Home-Equity Loans in U.S. Cost Most in 11 Years
(Bloomberg) -- American homeowners, benefiting from years of rapid price gains, are sitting on a near-record pile of home equity. But the cost to tap into it with a line of credit is now the highest in 11 years.
The average rate for a home equity line of credit, or Heloc, reached almost 6.8 percent at the end of last month, according to Bankrate.com. That’s the highest in the firm’s weekly data since January 2008. Meanwhile, homeowners in the third quarter tapped $37 billion of home equity through Helocs, down 6 percent from a year earlier, the most recent figures from data provider Black Knight Inc. show.
The lines of credit -- which allow borrowers to finance renovations, consolidate credit card debt or pay for a wedding or vacation -- have gotten more expensive as the Federal Reserve started raising short-term interest rates in 2015. Helocs are pinned to the prime rate, which moves in tandem with the federal funds rate.
Typically for the first 10 years, Heloc borrowers can make interest-only payments, which vary as the prime rate moves up or down.
“We’re seeing a very noticeable pullback,” said Andy Walden, director of market research at Black Knight. “Some homeowners are opting for cash-out refinances instead, while others are choosing not to tap into equity at all.”
The borrowers who are using Helocs now are probably turning to them because they are in need of cash, and not for strategic reasons, said Greg McBride, Bankrate’s chief financial analyst. It’s not just borrowing costs that have changed. Last year’s tax overhaul restricted the conditions in which interest paid on home-equity loans is deductible.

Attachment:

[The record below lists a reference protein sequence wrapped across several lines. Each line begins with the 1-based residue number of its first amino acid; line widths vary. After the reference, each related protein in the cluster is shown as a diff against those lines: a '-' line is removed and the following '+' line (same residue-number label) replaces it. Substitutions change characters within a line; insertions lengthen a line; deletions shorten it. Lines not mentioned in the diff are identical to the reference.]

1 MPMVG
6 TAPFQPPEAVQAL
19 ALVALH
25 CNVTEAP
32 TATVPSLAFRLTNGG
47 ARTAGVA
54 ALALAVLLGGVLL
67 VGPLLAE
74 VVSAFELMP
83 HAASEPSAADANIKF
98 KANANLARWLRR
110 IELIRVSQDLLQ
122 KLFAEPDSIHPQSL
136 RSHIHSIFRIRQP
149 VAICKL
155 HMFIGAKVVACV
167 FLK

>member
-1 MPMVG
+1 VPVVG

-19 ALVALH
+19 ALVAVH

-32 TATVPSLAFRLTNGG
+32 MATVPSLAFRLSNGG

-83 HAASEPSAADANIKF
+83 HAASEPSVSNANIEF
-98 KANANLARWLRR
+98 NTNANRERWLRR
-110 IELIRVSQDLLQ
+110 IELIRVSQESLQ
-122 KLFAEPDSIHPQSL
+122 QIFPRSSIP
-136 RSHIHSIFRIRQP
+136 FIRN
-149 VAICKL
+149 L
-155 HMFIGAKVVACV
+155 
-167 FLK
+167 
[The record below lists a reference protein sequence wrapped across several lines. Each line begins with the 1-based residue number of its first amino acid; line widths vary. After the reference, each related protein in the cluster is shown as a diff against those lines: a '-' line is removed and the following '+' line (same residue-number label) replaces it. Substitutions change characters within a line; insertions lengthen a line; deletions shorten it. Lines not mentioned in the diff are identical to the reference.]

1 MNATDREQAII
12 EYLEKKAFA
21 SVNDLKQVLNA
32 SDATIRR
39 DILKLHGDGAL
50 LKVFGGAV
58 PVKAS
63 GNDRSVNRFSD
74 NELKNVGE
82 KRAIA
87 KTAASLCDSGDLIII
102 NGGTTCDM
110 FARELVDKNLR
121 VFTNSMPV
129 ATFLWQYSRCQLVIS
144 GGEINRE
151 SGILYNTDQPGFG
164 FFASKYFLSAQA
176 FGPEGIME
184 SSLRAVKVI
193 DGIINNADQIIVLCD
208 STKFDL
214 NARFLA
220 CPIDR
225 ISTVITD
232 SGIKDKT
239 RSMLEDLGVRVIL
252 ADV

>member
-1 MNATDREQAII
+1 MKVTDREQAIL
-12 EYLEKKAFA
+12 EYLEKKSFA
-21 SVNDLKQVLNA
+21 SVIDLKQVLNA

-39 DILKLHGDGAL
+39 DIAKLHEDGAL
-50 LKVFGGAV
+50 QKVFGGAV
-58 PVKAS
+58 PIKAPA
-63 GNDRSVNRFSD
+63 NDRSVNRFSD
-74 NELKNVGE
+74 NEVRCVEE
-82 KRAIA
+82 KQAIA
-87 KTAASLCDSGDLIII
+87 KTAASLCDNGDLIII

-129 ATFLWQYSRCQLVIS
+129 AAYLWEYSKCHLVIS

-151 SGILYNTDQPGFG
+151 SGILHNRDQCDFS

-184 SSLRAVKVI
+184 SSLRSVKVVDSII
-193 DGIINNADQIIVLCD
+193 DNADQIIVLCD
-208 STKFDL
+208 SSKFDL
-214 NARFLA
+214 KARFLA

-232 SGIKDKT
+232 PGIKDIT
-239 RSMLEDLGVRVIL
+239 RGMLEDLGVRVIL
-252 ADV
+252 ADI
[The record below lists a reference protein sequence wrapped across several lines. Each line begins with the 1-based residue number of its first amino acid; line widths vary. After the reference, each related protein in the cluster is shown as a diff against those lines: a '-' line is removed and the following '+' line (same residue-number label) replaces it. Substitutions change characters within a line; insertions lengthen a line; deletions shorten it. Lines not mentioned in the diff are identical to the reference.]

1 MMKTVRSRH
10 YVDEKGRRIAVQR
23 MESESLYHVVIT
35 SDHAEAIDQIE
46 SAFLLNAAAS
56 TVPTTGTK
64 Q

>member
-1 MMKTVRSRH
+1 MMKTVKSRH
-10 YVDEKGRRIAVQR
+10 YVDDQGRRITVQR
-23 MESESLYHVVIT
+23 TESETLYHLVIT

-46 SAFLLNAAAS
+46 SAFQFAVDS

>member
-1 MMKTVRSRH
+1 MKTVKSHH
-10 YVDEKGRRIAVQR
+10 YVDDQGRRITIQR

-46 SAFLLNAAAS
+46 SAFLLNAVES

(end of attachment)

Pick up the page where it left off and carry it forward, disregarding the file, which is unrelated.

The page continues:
“Rising interest rates and the change in the tax law does take away some of the appeal,” McBride said. “But the fact is, people who need money often look at home equity as found money.”
Americans in the third quarter had $5.94 trillion in equity that was available to be tapped, down slightly from a record $6.06 trillion in the previous quarter, according to Black Knight.
For homeowners looking to draw on some of that equity, there are potentially cheaper options than Helocs. Thomas Bepko, executive vice president of Total Mortgage, a lender based in Milford, Connecticut, said he often suggests cash-out refinances, in which borrowers take out new loans with larger balances to free up money.
Cash-outs have their own downsides: A homeowner may be giving up a mortgage with a lower rate, but at least their costs are fixed. Heloc borrowers, on the other hand, face the prospect of more rate hikes, Bepko said.
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